Dada artists took up collage, a craft technique that uses paper, paint, print, ribbon, and other found objects in the assemblage of visual art pieces, as a form to express their preoccupation with the absurdity of modern culture. Using a method called juxtaposition, they combined different, seemingly unrelated images to draw attention to how the chaos lay beneath the logic. Hannah Hoch's Cut with the Kitchen Knife through the Beer-Belly of the Weimar Republic (1919), for example, draws attention to gender politics through the juxtaposition of manufactured objects and gender roles: kitchen 'knife' and 'beer' belly.

Cut with the Kitchen Knife through the Beer-Belly of the Weimar Republic

Dada prefigured many of the themes and preoccupations of the later Surrealist movement, which brought in Freudian psychoanalysis to delve further into the unconscious imagery of absurdity and modern irrationalism.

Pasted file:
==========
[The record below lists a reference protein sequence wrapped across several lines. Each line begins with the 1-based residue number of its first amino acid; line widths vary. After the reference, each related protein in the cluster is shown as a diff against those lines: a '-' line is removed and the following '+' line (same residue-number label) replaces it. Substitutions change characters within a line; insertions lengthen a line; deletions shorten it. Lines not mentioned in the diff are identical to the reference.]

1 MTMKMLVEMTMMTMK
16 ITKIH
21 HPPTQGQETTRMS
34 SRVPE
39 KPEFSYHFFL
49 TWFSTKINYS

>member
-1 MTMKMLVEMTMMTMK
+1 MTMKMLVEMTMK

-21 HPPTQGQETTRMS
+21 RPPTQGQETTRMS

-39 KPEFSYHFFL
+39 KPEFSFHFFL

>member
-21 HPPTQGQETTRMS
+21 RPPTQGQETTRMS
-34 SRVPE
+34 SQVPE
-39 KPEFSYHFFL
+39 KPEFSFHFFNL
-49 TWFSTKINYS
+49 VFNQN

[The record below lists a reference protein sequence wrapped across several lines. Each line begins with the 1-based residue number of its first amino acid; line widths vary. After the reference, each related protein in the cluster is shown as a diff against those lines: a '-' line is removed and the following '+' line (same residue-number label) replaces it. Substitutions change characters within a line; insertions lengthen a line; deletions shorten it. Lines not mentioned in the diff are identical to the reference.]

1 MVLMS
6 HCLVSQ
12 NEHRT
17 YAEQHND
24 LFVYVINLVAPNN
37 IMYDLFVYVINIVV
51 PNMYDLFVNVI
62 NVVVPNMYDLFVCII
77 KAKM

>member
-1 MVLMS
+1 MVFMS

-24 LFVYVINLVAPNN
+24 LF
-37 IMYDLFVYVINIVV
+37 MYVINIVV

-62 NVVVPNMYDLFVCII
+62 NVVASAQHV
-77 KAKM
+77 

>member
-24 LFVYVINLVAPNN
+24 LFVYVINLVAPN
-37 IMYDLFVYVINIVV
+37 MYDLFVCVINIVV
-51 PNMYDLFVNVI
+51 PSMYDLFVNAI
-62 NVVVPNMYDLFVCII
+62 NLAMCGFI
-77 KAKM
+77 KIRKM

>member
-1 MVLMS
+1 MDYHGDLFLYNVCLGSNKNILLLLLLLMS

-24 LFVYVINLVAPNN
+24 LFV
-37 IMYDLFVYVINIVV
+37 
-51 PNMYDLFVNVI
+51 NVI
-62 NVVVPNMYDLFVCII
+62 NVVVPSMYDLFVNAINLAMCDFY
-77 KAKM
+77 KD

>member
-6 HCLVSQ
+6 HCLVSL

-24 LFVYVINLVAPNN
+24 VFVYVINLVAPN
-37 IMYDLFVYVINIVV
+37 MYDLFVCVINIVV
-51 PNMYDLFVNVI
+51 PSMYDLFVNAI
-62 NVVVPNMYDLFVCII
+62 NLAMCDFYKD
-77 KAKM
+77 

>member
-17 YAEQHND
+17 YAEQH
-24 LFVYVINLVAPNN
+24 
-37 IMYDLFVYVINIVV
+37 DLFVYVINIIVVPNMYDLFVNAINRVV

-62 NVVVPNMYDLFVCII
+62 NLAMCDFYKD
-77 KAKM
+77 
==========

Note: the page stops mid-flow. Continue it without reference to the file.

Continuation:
Italian Futurism

In stark contrast to the skepticism of Dada, Italian Futurists were patriotic and optimistic about the role of technology and war in modern society. The Futurists fused the political climate of Fascism and Nationalism with the cultural sentiments of the time, careening into an idealistic future on the themes of speed, machine power, and violence.

In the first decade of the 20th century, society was advancing at a dizzying pace, transforming class and economic structure through the scientific discovery of the electron, special relativity, technological advancements like wireless communication, automobiles, and airplanes.

In this cultural atmosphere, it was easy to get caught up in the currents of progress and scientific optimism. The key word here is 'speed', reflected in the themes of technological advancement and transportation. Futurists used these themes both in their philosophy and in their aesthetics.